Having built the 24 Hours Race Car and not been overly impressed with the functionality I decided to remedy that situation by making it remote control.
Out of the box the car is set up for motorisation with a compartment in the nose for the battery box but the preprepared motor location is intended to drive the door and engine cover.
After stripping out most of the sets of axles that weaved across the bottom of the car to make the doors and engine cover lift from a single dive there was enough space to start working.
It took a few attempts but I managed to get the motor drive shaft to connect into the V8 engine crank shaft which then goes through the diff into the rear wheels. The downside of this is that the pinion is under a lot of torque as it meshes with the ring gear and can slip off the input shaft.
With the “hand of god” steering wheel and linkages removed the steering servo fitted into the cockpit and interfaced cleanly with the pinion shaft.
The IR receiver for the remote control fits in where the steering wheel was previously located which gives good reception.
Since I’d removed all the cross linked axles to make space for the motors the doors and engine cover no longer operated. However, as the actuators were still there, I re-worked the drive shafts so rather than going from a drive at the rear of the right side pod to a clutch at the front of the left side pod and back to the actuators on either side at the rear they now have individual drives at the rear of each side pod via the shortest route possible into the actuators.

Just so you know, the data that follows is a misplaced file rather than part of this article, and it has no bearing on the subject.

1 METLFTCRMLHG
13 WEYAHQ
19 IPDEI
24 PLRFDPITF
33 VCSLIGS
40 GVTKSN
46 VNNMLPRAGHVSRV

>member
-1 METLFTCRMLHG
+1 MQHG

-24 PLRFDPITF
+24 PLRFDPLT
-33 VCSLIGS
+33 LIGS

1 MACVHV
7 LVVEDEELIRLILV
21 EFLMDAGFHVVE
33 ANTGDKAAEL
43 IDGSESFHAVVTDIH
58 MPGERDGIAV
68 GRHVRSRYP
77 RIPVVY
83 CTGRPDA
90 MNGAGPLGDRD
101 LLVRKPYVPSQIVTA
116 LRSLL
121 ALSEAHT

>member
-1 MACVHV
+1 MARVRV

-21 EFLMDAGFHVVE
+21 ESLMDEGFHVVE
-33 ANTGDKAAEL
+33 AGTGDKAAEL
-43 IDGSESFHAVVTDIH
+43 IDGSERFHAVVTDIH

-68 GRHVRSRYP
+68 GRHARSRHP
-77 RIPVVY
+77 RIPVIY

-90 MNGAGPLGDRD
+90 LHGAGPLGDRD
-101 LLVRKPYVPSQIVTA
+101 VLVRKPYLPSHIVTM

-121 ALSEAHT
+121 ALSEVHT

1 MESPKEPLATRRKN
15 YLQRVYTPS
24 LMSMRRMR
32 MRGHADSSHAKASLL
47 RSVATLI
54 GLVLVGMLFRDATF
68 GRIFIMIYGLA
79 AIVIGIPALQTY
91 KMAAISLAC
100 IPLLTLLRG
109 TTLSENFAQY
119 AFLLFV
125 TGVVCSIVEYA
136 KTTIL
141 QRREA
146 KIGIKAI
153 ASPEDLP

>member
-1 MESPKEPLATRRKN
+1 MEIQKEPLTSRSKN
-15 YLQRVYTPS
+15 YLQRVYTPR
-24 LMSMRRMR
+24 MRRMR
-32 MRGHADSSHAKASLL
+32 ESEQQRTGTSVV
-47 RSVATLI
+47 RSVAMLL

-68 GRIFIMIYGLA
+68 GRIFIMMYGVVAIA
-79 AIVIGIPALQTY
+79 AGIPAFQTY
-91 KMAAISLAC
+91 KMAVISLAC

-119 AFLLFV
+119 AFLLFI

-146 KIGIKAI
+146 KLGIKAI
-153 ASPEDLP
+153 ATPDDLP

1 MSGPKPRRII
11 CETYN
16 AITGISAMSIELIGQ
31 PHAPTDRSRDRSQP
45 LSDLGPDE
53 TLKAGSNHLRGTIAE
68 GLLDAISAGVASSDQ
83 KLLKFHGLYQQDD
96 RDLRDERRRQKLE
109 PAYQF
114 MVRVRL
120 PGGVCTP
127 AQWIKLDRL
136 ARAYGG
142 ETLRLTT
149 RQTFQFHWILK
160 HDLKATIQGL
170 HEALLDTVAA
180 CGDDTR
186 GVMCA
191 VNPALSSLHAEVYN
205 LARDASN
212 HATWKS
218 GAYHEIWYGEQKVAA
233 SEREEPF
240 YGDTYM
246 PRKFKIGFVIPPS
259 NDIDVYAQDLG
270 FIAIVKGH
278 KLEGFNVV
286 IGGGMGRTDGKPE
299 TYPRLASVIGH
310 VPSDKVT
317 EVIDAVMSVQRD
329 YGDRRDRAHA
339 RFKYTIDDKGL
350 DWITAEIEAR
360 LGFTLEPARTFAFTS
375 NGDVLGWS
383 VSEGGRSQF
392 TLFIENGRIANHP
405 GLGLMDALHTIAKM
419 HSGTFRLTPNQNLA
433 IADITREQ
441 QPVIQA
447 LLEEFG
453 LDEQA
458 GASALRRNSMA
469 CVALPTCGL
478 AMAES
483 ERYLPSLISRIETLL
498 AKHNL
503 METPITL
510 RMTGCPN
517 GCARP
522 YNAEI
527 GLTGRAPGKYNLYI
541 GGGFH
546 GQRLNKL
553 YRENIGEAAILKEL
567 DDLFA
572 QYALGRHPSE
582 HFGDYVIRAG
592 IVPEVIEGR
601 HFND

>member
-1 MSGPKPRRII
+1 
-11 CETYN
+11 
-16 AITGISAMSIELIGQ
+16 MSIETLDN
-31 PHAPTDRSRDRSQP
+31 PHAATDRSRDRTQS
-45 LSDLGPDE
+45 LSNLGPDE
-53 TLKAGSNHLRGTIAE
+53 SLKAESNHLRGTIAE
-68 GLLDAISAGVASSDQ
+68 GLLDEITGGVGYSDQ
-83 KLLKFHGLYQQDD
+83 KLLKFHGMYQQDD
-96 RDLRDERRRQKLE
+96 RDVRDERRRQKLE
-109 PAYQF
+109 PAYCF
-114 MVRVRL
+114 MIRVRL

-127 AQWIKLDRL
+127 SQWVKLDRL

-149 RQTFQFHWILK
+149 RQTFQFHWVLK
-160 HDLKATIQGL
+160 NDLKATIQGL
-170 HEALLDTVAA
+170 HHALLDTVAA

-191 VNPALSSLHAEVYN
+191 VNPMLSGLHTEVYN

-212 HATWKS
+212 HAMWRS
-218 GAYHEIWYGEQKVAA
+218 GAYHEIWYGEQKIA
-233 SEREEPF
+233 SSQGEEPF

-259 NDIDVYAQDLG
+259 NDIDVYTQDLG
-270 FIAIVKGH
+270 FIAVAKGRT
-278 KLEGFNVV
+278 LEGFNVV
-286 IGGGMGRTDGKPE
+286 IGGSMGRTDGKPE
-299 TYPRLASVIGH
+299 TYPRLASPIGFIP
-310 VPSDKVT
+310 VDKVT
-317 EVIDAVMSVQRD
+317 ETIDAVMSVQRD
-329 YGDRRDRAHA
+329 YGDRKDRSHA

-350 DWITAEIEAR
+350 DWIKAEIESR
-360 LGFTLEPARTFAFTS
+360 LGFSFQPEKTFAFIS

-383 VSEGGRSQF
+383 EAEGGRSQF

The end result is that I not only have remote control drive and steering but I’ve retained and improved the existing functionality for the doors and engine cover. Oh, and the headlights light up.
It’s a sizeable kit with a lot of parts and a 250 page instruction book.
This is the first time I’ve really encountered the studless style of Technic and I have to say it’s more like Meccano than Lego as far as I’m concerned.
It took most of an afternoon and evening to assemble it following the instructions.
Whilst it looks very good – there’s no question it’s modelled on an LMP1 endurance racer – I wasn’t particularly impressed with the functionality. About the only thing that wasn’t present on the model I had 30 years ago is the front suspension.
There is a steering wheel but it’s not connected to anything, the steering is controlled by a cog on the top of the car – something I’ve never been too keen on.
The engine cover lifts and the gull-wing doors work from a single cog on the right side, switched by a clutch in the left side pod. This is a nicely executed feature but there are an awful lot of cogs and axles around the cockpit and side pods.